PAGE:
America’s favorite myth-buster settles an old—and very arcane—score.
In 1972, Morris (Believing Is Seeing: Observations on the Mysteries of Photography, 2011, etc.) was nearly brained by a flying ashtray; his would-be assailant was the physicist Thomas Kuhn, author of The Structure of Scientific Revolutions. The two were at odds over James Clerk Maxwell’s theory of the displacement current, but the dispute went much deeper: whether truth is real (Morris) or relative and beholden to “paradigm shift” (Kuhn). In the years since, Morris has become the lively documentarian who obsessively follows the strange paths truth can take (The Thin Blue Line, The Fog of War, Tabloid, Wormwood et al.), and he has taken similar investigative trails in several books. Through it all, the Kuhn contretemps has apparently continued to gnaw at him; this book is his attempt at putting the matter to rest. For Morris, Kuhn’s legacy is little more than a general distrust of words and history. “For Kuhn, the meaning of words is endlessly in flux,” writes the author. “Changing your paradigm is not like changing your oil. You end up with a completely different set of meanings—except maybe you can’t know it, because the meanings are inaccessible to you.” Morris charges that Kuhn has likewise contributed to the “devaluation of scientific history” by arguing that truth isn’t so much discovered as created. The book can be tough sledding for readers a little shaky on modern trends in linguistic theory or historiography, and the constant digressions—Morris chases one rabbit after the next in footnotes stacked in the margins—can get annoying. One also senses a missed opportunity: in the era of fake news and alternative facts, the author might have made a stronger connection to the relativity of modern life.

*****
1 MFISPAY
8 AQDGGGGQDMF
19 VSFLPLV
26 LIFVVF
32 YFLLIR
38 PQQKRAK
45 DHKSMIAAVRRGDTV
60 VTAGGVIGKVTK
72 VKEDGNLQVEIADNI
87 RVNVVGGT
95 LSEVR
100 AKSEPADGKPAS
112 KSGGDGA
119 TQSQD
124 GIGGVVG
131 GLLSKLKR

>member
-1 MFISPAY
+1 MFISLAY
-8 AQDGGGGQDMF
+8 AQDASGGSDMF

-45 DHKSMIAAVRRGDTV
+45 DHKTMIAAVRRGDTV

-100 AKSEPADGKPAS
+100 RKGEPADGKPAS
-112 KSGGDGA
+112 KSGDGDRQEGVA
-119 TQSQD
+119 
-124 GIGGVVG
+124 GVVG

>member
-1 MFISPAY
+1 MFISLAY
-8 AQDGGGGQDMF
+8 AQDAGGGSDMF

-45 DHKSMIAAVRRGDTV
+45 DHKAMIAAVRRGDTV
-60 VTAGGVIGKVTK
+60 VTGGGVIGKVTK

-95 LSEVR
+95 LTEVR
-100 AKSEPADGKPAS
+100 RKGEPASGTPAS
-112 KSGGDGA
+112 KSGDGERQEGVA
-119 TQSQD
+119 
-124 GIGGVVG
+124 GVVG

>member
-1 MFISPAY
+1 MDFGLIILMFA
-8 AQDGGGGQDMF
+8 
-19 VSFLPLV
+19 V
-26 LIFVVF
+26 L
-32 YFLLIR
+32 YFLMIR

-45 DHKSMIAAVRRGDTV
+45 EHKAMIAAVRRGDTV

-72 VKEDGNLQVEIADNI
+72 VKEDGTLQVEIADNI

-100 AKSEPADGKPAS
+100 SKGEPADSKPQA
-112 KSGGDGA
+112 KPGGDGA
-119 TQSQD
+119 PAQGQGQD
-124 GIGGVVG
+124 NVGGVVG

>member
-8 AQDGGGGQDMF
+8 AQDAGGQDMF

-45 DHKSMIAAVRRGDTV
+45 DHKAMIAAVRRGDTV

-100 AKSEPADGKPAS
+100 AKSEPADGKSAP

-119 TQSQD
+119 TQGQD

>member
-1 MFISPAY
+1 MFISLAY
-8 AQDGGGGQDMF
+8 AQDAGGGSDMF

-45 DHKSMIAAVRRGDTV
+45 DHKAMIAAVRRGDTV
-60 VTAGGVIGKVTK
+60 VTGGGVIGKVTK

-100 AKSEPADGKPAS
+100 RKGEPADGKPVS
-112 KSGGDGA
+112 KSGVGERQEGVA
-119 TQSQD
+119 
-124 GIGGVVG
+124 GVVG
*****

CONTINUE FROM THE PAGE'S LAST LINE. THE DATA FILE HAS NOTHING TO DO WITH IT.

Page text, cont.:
The book may prove illuminating for patient readers, but Morris the scorned student is not Morris the filmmaker: he makes you work.